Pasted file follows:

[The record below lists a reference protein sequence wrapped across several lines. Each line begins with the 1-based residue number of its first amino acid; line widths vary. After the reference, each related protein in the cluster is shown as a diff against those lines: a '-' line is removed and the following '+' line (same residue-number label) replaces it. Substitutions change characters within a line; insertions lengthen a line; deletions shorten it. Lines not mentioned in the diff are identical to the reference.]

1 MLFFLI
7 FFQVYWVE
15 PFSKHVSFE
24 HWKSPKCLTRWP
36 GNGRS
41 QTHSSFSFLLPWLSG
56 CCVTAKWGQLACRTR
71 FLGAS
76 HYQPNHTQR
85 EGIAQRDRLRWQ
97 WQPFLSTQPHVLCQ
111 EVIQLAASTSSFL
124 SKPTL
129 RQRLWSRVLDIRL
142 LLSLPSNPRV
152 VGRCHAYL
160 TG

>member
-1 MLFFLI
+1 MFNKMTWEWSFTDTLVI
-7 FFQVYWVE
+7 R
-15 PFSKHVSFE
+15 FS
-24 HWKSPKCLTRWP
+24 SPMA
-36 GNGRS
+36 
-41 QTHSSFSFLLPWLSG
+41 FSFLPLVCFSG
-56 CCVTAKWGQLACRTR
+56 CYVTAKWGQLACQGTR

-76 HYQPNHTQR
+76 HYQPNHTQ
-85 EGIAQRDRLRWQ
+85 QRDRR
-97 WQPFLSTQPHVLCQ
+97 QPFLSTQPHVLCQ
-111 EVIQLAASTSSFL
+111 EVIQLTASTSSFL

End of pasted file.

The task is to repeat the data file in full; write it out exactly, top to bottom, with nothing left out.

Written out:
[The record below lists a reference protein sequence wrapped across several lines. Each line begins with the 1-based residue number of its first amino acid; line widths vary. After the reference, each related protein in the cluster is shown as a diff against those lines: a '-' line is removed and the following '+' line (same residue-number label) replaces it. Substitutions change characters within a line; insertions lengthen a line; deletions shorten it. Lines not mentioned in the diff are identical to the reference.]

1 MLFFLI
7 FFQVYWVE
15 PFSKHVSFE
24 HWKSPKCLTRWP
36 GNGRS
41 QTHSSFSFLLPWLSG
56 CCVTAKWGQLACRTR
71 FLGAS
76 HYQPNHTQR
85 EGIAQRDRLRWQ
97 WQPFLSTQPHVLCQ
111 EVIQLAASTSSFL
124 SKPTL
129 RQRLWSRVLDIRL
142 LLSLPSNPRV
152 VGRCHAYL
160 TG

>member
-1 MLFFLI
+1 MFNKMTWEWSFTDTLVI
-7 FFQVYWVE
+7 R
-15 PFSKHVSFE
+15 FS
-24 HWKSPKCLTRWP
+24 SPMA
-36 GNGRS
+36 
-41 QTHSSFSFLLPWLSG
+41 FSFLPLVCFSG
-56 CCVTAKWGQLACRTR
+56 CYVTAKWGQLACQGTR

-76 HYQPNHTQR
+76 HYQPNHTQ
-85 EGIAQRDRLRWQ
+85 QRDRR
-97 WQPFLSTQPHVLCQ
+97 QPFLSTQPHVLCQ
-111 EVIQLAASTSSFL
+111 EVIQLTASTSSFL